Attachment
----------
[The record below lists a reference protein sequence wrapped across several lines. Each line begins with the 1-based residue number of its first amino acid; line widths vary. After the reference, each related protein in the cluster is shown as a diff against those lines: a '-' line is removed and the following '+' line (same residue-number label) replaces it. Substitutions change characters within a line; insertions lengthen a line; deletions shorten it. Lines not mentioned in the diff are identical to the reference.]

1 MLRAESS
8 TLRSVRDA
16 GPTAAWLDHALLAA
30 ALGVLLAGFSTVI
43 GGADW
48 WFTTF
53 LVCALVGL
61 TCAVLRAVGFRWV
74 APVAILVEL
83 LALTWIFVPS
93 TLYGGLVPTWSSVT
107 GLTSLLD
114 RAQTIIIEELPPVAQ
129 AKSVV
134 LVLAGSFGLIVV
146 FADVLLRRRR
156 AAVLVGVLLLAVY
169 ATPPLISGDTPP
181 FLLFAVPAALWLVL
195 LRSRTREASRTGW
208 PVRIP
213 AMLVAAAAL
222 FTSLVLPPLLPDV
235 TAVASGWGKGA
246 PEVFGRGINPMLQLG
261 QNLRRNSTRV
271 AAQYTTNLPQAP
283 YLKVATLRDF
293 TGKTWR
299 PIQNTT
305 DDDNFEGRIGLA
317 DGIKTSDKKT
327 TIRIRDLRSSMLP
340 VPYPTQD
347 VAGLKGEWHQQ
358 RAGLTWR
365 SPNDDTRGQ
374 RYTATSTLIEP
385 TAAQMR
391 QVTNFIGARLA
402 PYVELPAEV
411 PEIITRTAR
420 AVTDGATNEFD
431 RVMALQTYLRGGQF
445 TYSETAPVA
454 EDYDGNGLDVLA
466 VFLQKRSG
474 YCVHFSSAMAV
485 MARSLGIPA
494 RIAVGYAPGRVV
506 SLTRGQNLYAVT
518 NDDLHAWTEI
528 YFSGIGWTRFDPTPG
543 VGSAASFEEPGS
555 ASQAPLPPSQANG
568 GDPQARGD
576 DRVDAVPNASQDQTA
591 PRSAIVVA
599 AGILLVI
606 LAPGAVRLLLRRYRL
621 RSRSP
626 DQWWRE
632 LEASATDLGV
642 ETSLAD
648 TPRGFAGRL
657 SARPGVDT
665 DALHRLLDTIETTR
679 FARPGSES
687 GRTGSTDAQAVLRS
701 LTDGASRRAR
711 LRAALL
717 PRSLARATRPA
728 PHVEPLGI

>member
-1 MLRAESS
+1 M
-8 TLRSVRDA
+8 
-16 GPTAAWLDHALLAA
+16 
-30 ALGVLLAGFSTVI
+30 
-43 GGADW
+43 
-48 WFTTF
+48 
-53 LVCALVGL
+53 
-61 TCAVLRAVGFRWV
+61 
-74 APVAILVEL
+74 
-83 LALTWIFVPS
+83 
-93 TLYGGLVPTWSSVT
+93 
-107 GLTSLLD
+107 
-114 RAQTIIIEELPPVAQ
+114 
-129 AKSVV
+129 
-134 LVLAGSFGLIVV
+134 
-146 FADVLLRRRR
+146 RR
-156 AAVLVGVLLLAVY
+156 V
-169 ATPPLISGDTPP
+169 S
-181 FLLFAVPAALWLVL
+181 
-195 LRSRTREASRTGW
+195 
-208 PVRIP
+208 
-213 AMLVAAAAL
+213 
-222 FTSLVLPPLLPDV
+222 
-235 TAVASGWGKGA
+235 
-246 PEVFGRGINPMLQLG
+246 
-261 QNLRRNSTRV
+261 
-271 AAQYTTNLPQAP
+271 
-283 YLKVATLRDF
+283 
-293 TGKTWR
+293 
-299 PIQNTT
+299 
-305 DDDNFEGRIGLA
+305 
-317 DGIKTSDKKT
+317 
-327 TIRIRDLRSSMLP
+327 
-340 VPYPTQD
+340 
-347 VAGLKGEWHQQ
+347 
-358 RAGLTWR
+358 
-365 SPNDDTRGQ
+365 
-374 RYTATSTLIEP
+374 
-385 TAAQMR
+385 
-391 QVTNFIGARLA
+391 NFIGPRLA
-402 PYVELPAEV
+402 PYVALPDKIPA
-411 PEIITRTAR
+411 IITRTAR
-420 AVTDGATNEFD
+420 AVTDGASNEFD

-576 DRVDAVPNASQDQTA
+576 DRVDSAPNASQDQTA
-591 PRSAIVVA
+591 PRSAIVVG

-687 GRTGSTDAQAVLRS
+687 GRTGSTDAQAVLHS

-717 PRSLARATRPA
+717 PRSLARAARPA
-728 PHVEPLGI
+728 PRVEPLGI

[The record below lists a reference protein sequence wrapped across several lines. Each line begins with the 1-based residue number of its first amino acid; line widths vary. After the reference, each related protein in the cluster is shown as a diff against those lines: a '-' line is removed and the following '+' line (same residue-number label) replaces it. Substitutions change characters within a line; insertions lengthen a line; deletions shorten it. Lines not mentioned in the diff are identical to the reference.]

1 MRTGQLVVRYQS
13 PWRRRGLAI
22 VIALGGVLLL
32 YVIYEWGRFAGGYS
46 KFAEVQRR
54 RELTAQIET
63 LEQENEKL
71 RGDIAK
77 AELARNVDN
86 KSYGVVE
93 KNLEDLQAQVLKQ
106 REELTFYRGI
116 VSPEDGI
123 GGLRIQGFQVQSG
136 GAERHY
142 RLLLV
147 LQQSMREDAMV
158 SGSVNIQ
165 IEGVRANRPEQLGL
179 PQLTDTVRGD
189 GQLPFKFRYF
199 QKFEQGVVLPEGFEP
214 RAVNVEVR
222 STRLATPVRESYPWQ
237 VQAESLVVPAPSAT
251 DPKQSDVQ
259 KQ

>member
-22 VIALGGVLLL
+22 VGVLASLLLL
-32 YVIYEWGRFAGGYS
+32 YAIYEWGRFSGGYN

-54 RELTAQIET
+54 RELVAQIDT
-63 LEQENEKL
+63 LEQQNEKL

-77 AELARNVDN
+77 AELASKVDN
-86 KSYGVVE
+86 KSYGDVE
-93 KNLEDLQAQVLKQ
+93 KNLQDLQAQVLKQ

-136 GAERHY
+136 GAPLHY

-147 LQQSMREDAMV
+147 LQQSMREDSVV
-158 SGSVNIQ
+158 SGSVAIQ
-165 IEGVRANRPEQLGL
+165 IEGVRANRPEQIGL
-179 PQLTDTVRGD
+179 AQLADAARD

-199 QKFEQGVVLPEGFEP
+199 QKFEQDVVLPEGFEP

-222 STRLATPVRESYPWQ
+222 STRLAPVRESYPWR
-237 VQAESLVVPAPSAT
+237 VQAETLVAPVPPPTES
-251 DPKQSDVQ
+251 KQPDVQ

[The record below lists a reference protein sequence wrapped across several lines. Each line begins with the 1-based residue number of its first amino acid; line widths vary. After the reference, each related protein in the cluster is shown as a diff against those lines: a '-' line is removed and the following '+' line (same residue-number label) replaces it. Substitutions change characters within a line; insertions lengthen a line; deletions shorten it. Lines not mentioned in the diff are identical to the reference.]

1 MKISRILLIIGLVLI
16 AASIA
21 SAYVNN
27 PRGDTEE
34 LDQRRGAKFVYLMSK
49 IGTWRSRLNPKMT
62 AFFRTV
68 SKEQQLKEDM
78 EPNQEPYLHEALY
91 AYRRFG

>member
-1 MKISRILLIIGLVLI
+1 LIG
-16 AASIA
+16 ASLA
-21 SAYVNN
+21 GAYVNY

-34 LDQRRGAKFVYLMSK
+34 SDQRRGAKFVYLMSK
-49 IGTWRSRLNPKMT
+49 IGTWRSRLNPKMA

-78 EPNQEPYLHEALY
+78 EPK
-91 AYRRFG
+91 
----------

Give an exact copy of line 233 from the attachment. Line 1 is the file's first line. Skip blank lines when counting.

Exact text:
[The record below lists a reference protein sequence wrapped across several lines. Each line begins with the 1-based residue number of its first amino acid; line widths vary. After the reference, each related protein in the cluster is shown as a diff against those lines: a '-' line is removed and the following '+' line (same residue-number label) replaces it. Substitutions change characters within a line; insertions lengthen a line; deletions shorten it. Lines not mentioned in the diff are identical to the reference.]